Monday, January 18, 2010

Lucky Money for the Year of the Tiger

Tiger's leap for families with Singapore coins

Economists describe stock markets as being bullish or bearish. Perhaps there is a third way of thinking about the recovering economy: friendly tigerish.

This year's Lunar Tiger Coin collection by The Singapore Mint features the animal in kinder, gentler poses.

In 1998 and 1986, the two previous Tiger years of the Chinese lunar calendar, the mint's souvenir coins featured the creature looking predatory.

The mint director, Yip Pak Ling, 47, says of the change: “Traditionally, tigers are depicted as fierce creatures and we are mindful that since we are emerging from a recession, people might not like it if we used these usual images.”

According to Chinese belief, tigers, especially those that appear destructive, are considered inauspicious and should not be allowed into the home.

The solution? Use pictures of a family or cluster of tigers. “As tigers are also known for their great leap, these coins symbolize the whole family leaping forward harmoniously and leaving their problems behind,” he adds.

The artist tasked to achieve this vision was local painter Tan Seng Yong, 67, whose works are featured in the flower-shaped ingot that forms part of the coin collection, as well as on lunar collectibles such as a tiger puzzle medallion set.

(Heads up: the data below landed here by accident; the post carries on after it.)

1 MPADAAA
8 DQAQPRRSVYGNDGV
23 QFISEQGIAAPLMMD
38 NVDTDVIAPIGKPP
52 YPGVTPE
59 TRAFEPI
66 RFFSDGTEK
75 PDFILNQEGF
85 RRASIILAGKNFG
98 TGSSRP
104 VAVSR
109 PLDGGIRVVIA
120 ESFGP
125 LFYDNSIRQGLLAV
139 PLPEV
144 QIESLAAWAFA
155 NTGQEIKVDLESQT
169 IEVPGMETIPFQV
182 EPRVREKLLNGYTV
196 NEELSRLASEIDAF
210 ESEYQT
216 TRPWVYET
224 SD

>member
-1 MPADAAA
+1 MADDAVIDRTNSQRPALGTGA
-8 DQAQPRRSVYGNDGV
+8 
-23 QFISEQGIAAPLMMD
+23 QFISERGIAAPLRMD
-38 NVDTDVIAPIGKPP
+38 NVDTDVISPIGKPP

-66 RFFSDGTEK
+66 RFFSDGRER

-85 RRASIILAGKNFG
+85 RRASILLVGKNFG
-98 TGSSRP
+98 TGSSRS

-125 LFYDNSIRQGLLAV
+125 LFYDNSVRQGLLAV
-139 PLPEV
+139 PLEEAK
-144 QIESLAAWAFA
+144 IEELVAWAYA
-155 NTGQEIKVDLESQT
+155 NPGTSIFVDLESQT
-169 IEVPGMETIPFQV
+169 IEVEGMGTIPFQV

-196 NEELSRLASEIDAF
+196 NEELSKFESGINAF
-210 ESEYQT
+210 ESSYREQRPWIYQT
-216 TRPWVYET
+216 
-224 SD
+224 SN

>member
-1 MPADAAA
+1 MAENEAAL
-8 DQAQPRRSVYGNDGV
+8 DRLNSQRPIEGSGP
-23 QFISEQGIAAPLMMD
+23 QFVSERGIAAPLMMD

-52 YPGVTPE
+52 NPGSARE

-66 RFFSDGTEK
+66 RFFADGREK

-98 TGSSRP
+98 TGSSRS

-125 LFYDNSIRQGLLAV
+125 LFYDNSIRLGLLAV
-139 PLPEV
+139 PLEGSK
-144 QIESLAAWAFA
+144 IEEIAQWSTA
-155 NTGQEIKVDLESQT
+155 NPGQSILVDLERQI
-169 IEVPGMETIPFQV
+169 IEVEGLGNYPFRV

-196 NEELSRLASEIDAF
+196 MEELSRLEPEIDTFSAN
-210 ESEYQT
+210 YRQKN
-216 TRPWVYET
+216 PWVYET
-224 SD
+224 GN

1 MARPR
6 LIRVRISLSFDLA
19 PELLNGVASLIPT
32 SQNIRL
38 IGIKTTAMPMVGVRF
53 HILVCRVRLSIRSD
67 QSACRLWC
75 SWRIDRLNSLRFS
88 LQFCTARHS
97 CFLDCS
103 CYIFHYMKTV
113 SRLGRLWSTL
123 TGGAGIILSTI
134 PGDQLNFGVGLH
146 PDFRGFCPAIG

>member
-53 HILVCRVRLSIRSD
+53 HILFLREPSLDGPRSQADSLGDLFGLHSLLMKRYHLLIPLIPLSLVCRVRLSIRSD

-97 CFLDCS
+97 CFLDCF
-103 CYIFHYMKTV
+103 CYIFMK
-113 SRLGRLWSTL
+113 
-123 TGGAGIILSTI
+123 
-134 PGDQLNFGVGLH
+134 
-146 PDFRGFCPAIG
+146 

This is the third consecutive Tiger year that he has collaborated with the Singapore Mint.

Mr Yip says: “We chose Tan again because when it comes to painting tigers, he is the best in the region.”

Indeed, Tan is known as the 'Tiger Painter', a nickname he earned in Chinese art circles as a result of a decision he made in 1974 to draw only this animal.

“Before 1974, I had done paintings of scenery and other animals, such as peacocks and horses, but so have many other artists. To stand out, I need to be different,” says the retired art teacher, whose works are among the exhibits on display at the Majestic Tiger Lunar Fair.

The event, organized by the Singapore Mint, is on at Suntec City Mall.

So why tigers? “I like the animal because it is majestic,” he says.

To make sure his paintings of tigers are as life-like and vivid as possible, he spends hours in the zoo taking photographs and drawing numerous sketches before setting to work on a piece of wall-mounted rice paper.

He has visited zoos in Singapore, Thailand, Taiwan and China to observe various species of the animal.

“Tigers in South-east Asia have more expressions. Those in China are usually bigger and more languid in their movements,” he says.

“In the past, I've focused on capturing the ferociousness of the
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